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[non-kuh m-plahy-uh ns] /ˌnɒn kəmˈplaɪ əns/
failure or refusal to comply, as with a law, regulation, or term of a contract.
Origin of noncompliance
First recorded in 1680-90; non- + compliance
Related forms
noncompliant, noncomplying, adjective, noun Unabridged
Based on the Random House Dictionary, © Random House, Inc. 2017.
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Examples from the Web for non-compliance
Contemporary Examples
Historical Examples
  • Pansy looked at her in wonder; but wonder with Pansy had never been a reason for non-compliance.

  • For non-compliance with notice for the construction of drains, privies, &c., 10s.

  • His non-compliance forfeited his life, for he was shot off it like a crow.

    Norfolk Annals Charles Mackie
  • East side, non-compliance; street bad and narrow, and to the east of the road.

    Toronto of Old Henry Scadding
  • If you seem not to question the possibility of non-compliance, he feels a trust committed to him to keep and fulfils it.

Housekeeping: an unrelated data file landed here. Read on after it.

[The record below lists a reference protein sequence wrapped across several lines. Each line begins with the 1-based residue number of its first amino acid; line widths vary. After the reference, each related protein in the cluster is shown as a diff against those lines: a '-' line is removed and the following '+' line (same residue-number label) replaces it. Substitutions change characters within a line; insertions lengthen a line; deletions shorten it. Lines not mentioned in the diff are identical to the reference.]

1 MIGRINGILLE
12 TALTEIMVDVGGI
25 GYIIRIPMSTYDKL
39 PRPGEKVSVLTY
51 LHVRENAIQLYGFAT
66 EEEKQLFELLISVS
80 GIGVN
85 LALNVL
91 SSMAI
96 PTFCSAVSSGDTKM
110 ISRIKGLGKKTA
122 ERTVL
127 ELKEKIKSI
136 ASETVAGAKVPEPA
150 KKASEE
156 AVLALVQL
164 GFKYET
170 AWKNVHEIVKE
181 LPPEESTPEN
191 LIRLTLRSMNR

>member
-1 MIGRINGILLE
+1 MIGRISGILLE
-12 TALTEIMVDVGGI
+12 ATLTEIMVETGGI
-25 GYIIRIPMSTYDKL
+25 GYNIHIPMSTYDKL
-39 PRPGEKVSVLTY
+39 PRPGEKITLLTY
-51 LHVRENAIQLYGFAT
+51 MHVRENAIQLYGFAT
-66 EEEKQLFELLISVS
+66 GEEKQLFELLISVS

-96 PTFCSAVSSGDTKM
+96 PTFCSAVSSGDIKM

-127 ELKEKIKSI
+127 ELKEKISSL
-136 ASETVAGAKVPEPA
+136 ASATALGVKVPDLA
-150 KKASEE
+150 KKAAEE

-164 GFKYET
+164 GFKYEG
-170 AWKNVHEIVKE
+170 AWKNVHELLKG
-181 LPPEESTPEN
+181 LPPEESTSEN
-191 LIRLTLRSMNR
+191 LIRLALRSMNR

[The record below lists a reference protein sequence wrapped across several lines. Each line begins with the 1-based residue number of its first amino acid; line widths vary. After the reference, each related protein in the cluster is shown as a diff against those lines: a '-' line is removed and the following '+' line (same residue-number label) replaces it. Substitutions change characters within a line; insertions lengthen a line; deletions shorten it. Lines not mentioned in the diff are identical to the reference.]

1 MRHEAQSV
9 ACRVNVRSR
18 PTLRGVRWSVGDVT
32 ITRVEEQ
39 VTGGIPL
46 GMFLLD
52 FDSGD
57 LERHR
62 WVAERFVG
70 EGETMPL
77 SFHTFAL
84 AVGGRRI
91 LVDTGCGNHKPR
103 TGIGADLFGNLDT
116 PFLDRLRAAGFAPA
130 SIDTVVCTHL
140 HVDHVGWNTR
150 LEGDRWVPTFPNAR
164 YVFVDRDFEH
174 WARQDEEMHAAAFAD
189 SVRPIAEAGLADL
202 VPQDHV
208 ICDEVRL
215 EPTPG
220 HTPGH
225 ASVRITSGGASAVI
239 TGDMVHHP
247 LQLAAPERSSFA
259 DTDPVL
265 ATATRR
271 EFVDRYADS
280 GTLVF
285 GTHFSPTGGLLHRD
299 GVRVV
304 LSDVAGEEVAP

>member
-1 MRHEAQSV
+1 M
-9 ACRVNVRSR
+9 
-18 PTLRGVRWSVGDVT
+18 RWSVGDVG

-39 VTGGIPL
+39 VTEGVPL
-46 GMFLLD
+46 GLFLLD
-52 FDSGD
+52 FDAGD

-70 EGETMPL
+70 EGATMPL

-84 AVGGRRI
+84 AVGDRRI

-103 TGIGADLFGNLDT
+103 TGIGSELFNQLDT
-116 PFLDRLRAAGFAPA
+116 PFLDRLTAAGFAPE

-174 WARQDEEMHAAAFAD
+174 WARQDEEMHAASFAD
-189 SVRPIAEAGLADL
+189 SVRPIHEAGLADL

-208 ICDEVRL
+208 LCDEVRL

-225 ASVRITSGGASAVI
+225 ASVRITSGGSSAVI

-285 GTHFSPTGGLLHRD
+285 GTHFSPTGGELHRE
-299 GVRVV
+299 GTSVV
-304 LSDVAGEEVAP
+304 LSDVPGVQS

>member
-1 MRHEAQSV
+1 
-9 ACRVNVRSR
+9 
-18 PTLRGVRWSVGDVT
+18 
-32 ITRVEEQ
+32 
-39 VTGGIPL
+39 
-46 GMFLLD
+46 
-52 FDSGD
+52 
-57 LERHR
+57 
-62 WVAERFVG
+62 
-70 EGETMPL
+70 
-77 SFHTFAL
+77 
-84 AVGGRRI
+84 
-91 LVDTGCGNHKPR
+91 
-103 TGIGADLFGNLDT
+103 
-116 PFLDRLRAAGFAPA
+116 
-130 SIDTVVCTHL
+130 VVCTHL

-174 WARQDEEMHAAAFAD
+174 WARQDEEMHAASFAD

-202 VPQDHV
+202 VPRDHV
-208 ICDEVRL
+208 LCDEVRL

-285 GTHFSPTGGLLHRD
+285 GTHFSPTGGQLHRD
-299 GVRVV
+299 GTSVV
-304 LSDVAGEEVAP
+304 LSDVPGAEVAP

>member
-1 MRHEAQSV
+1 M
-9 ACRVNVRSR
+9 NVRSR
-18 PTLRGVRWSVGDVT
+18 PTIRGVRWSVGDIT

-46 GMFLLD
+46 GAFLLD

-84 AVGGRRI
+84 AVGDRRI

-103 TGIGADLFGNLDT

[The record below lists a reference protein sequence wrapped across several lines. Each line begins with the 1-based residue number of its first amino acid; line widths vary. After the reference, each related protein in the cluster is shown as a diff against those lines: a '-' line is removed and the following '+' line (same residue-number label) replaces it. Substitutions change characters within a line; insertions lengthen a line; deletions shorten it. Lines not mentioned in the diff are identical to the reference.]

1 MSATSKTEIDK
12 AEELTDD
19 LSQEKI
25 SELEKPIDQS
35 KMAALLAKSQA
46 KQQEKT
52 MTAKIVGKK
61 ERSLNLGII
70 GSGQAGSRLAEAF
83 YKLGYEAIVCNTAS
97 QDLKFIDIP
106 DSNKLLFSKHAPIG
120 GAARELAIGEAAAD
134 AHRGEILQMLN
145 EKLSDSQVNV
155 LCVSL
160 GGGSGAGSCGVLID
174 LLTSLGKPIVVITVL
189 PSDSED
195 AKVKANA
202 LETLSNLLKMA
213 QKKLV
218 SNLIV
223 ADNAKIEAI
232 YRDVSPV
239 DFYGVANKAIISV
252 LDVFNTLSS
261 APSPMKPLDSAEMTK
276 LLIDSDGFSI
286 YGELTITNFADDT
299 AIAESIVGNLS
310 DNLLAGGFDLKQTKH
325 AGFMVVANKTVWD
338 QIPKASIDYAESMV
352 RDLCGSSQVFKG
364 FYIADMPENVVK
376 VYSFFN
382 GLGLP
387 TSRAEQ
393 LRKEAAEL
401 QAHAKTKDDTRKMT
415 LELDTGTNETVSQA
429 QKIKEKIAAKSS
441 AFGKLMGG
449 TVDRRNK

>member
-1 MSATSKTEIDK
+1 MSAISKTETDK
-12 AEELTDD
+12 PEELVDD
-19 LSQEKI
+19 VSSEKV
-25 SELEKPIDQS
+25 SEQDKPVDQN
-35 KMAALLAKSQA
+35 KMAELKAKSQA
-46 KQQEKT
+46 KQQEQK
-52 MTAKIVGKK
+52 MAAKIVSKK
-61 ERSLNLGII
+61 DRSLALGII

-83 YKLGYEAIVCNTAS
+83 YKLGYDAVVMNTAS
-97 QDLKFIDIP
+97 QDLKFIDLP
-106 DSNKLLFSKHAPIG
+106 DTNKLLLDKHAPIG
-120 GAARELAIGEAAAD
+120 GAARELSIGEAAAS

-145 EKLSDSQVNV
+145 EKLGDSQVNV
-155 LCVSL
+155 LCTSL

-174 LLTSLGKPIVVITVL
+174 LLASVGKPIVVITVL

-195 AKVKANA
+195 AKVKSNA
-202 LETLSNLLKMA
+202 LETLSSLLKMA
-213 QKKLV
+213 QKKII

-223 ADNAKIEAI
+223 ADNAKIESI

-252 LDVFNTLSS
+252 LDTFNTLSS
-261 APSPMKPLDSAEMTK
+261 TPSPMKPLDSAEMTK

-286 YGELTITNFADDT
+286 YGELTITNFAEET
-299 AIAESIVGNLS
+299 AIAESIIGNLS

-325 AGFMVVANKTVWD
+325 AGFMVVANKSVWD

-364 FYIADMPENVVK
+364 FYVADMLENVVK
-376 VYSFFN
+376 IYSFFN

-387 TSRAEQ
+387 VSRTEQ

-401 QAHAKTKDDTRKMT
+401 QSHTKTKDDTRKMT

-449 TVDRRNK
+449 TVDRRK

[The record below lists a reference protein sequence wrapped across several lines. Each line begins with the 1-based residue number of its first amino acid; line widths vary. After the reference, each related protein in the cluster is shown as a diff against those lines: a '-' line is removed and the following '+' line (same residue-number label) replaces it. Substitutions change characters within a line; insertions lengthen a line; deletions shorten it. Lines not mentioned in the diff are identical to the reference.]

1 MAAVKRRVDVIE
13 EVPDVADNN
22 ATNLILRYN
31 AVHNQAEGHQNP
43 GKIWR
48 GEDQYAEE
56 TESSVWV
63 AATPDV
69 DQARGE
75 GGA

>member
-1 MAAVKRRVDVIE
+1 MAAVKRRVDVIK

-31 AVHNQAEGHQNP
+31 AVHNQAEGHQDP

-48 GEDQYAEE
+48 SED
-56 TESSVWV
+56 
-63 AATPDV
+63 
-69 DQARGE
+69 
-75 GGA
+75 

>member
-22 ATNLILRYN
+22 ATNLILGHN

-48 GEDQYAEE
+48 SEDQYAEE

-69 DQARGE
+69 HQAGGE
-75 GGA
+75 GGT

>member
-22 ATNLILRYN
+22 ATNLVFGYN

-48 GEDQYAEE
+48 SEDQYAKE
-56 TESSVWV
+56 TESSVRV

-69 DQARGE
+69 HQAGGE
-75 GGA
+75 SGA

Story of My Life, volumes 1-3 Augustus J. C. Hare
  • Don't they already think that your non-compliance with their odious measures is owing a good deal to my advice?

    Clarissa, Volume 2 (of 9) Samuel Richardson
  • The greater endowment in memory and reason entailed a too fatally added hate on non-compliance.

British Dictionary definitions for non-compliance


the act or state of not complying
Collins English Dictionary - Complete & Unabridged 2012 Digital Edition
© William Collins Sons & Co. Ltd. 1979, 1986 © HarperCollins
Publishers 1998, 2000, 2003, 2005, 2006, 2007, 2009, 2012
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Word Origin and History for non-compliance

also noncompliance, 1680s, from non- + compliance. Related: Noncompliant.

Online Etymology Dictionary, © 2010 Douglas Harper
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